The secret to getting your dog to do what you want…

How to behave so your dog behaves review

So often I see owners getting frustrated that their dog is not doing what they want… Yet I also see a dog that is confused. It’s all a case of miscommunication and in the next few minutes I am going to give you the secret to getting your message across.

If we go back to the beginning we need to consider the most basic thing – that is getting your dogs attention. However we need to do this in a positive way – make it a great experience for your dog to give you their attention. I believe in positive reinforcement so when you dog does what you want, you should give them a treat for it. So let’s take a quick look at how to get your dogs attention – basically when you say their name you want them to give you attention (look at your face) and wait for your next command.

Start this simply, position yourself in front of them now you want to say their name, and the minute they look at your face give them a treat directly to their mouth. Repeat this everyday for short periods – to get the association with their name and this you need to get a result on the first time. So if they do not look at you, then don’t keep repeating yourself but wait and then give them the treat when they do – it will get a lot quicker as you go on and the association becomes stronger.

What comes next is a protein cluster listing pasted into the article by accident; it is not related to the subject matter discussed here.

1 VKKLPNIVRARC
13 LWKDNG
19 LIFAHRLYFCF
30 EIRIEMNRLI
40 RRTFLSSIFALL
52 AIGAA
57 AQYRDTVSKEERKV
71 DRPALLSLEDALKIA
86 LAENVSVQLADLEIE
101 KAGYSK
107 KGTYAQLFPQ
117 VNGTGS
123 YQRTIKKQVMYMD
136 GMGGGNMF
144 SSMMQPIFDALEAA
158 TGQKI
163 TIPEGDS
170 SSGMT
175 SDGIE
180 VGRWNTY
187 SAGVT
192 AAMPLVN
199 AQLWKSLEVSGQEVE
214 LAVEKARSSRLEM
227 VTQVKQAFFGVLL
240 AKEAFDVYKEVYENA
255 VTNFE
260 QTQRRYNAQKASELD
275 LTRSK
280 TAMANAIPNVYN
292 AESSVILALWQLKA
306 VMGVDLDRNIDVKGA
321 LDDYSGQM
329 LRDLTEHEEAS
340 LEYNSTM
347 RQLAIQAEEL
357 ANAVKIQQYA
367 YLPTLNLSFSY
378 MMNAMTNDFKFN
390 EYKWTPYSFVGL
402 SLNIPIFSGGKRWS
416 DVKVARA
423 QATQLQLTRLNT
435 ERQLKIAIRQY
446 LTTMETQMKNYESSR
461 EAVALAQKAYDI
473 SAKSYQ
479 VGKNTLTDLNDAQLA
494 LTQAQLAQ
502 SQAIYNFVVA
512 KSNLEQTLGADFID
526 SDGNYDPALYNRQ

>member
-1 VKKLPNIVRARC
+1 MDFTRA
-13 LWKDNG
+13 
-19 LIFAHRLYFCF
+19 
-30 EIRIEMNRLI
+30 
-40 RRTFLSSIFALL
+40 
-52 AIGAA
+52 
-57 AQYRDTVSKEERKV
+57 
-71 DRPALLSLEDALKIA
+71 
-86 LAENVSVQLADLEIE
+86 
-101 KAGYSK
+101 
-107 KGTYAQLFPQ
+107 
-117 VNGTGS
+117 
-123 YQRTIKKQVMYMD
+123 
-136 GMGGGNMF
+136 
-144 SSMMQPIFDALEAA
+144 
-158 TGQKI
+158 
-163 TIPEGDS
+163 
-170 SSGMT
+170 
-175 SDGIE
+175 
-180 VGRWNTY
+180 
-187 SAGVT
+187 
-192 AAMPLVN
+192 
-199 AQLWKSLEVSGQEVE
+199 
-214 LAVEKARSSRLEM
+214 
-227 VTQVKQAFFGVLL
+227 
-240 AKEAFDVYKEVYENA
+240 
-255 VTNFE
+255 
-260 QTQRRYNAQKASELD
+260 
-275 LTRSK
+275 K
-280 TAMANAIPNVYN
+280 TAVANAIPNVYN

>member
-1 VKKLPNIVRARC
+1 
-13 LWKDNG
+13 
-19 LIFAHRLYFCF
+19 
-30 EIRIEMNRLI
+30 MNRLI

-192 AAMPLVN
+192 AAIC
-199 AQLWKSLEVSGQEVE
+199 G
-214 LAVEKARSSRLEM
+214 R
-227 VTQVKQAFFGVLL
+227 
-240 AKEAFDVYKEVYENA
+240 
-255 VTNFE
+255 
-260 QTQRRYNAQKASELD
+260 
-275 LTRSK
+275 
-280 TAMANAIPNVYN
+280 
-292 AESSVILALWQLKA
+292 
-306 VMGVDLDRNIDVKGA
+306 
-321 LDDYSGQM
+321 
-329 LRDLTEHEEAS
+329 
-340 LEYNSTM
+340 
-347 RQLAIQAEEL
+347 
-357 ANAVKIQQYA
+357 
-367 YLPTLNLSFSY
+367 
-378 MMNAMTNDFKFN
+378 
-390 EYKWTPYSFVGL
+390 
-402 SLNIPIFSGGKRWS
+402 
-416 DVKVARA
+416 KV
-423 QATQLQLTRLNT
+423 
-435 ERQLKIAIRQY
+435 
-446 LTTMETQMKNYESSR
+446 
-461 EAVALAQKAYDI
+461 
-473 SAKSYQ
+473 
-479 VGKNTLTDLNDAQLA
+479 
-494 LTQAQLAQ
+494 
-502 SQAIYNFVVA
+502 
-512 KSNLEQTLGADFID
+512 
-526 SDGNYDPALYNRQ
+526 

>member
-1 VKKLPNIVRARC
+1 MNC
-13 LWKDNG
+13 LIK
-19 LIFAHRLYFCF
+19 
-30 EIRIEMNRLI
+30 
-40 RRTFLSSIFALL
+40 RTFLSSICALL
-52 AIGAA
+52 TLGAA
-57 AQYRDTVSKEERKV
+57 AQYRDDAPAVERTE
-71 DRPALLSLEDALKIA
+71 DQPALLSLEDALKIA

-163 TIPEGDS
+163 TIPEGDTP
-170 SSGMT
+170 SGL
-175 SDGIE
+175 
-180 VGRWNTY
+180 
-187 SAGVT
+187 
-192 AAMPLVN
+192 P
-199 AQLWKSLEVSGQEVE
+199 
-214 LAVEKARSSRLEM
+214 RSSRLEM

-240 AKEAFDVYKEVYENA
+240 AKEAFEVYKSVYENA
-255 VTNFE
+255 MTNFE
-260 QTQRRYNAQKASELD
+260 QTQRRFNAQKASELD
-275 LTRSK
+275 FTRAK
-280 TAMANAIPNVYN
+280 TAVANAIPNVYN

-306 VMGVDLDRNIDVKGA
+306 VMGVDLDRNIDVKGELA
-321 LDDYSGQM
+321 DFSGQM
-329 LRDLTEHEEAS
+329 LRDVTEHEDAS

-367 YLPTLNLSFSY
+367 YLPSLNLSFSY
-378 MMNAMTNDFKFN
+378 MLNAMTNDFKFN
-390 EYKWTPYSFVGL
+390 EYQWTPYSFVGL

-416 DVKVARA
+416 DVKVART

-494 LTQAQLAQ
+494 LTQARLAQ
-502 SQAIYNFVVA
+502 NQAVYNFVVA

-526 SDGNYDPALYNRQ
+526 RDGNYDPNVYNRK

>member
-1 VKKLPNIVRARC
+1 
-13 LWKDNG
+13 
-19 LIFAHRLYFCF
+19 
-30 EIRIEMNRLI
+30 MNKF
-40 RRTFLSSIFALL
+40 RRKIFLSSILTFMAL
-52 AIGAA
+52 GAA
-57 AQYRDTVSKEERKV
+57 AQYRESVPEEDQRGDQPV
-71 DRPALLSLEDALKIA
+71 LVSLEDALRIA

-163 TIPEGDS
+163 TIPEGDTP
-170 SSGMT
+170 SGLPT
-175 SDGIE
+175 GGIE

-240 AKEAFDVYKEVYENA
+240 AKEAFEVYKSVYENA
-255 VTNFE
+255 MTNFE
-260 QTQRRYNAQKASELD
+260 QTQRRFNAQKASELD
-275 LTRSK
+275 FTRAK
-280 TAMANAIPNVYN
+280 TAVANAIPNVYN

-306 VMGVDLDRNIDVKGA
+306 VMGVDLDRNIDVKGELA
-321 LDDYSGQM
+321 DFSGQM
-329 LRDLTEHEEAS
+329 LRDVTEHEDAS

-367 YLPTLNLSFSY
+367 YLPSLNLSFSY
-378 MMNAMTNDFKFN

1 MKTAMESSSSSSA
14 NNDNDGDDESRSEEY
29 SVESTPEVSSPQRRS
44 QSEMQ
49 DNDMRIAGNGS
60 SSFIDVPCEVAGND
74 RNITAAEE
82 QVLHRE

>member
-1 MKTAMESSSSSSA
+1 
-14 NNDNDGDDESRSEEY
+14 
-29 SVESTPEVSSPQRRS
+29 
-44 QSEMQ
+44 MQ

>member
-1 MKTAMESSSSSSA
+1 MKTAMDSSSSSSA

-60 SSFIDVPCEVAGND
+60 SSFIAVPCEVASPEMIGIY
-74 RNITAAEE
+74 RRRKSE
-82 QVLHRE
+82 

It is important to do this in a small controlled area with few distractions when you first start, once you have the basic action of your dog giving you attention working 90% of the time in this area you can increase the area or add more distractions and build up.

Now once you have mastered getting their attention you can use something called a variable ratio for the positive reinforcement where you reward them randomly so that they never know when to expect the treat – but know that it will occur sometimes so carry out the behaviour in the chance that they will be rewarded.

You can then use the same techniques of positive reinforcement to train other things once you have your dog giving you their attention on demand you can give a command for a behaviour – and then reward them for doing the behaviour.

I think behaviour and learning is something every pet owner should understand, however it is often confused or twisted in the way it is explained. The best book I have found for learning about behaviour is by Dr Sophia Yin, and is called How to Behave so your Dog Behaves. I know it says “dog” in the title, however the principles here can be used with anything from chickens to elephants so in my opinion it would be a highly recommended read.

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REVIEW: Animal Abuse and Unlawful Killing (Ranald Munro & Helen M. C. Munro)

Animal abuse and unlawful killing book review